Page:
Letters

Letters 07-25-2016

Remember Bush-Cheney Does anyone remember George W. Bush and Dick Cheney? They were president and vice president a mere eight years ago. Does anyone out there remember the way things were at the end of their duo? It was terrible...

Mass Shootings And Gun Control The largest mass shooting in U.S. history occurred December 29,1890, when 297 Sioux Indians at Wounded Knee in South Dakota were murdered by federal agents and members of the 7th Cavalry who had come to confiscate their firearms “for their own safety and protection.” The slaughter began after the majority of the Sioux had peacefully turned in their firearms...

Families Need Representation When one party dominates the Michigan administration and legislature, half of Michigan families are not represented on the important issues that face our state. When a policy affects the non-voting K-12 students, they too are left out, especially when it comes to graduation requirements...

Raise The Minimum Wage I wanted to offer a different perspective on the issue of raising the minimum wage. The argument that raising the minimum wage will result in job loss is a bogus scare tactic. The need for labor will not change, just the cost of it, which will be passed on to the consumer, as it always has...

Make Cherryland Respect Renewable Cherryland Electric is about to change their net metering policy. In a nutshell, they want to buy the electricity from those of us who produce clean renewable electric at a rate far below the rate they buy electricity from other sources. They believe very few people have an interest in renewable energy...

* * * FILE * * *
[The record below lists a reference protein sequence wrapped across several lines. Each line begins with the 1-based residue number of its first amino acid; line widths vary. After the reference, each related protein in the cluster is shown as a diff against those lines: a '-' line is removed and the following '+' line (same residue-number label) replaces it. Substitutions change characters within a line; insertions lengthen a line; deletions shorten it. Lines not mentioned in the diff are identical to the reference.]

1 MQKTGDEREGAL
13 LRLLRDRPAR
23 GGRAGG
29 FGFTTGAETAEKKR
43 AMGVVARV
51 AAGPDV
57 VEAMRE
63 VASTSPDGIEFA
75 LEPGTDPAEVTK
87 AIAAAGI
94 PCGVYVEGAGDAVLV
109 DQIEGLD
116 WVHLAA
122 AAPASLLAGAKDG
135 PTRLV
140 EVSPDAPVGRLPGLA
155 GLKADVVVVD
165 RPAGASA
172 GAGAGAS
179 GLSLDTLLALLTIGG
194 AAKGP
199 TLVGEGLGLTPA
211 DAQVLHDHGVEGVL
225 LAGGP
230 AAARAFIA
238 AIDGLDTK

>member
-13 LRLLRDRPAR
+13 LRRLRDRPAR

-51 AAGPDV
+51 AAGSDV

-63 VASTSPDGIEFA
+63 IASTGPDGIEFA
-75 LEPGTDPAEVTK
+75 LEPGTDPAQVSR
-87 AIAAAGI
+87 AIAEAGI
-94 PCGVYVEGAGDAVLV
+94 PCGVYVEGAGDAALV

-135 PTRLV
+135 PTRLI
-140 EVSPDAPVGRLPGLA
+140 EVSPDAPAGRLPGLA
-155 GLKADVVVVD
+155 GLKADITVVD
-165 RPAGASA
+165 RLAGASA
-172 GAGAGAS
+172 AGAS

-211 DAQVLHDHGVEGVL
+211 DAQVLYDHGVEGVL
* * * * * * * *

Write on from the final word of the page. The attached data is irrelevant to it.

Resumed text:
Settled Science Climate change science is based on the accumulated evidence gained from studying the greenhouse effect for 200 years. The greenhouse effect keeps our planet 50 degrees warmer due to heat-trapping gases in our atmosphere. Basic principles of physics and chemistry dictate that Earth will warm as concentrations of greenhouse gases increase...

Home · Articles · News · Art · An Artfull Walk TC galleries bring...
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An Artfull Walk TC galleries bring out their best for April 29 walking tour

Susan Spear - April 28th, 2005
Just in time for the onset of the 2005 summer season, the first annual Downtown Art Walk is ready for its debut on Friday, April 29 from 5-9 p.m. A total of 21 participating stores will welcome visitors to peruse their art exhibitions and enjoy hors d’oeurves and local wines before continuing to amble through the city’s exhibits clustered along Front Street.
After enjoying each presentation, patrons will receive a stamp and an opportunity to win a $500 Downtown Shopping Spree. Walking maps will be available at each participating gallery and the Downtown Traverse City Association (DTCA) office.
Colleen Paveglio, marketing director for the DTCA and a committee of members of several downtown galleries, initiated the idea for an art walk based on the number of galleries moving downtown and the number of people passionate about local art.
A standout for her presentation this first year is Marcia Bellinger, owner of the riverside Belstone Gallery. A popular mainstay on Front Street, carrying both local and national artists, Marcia has cleared her gallery and is hosting a special reception timed to correlate with the opening of the Art Walk.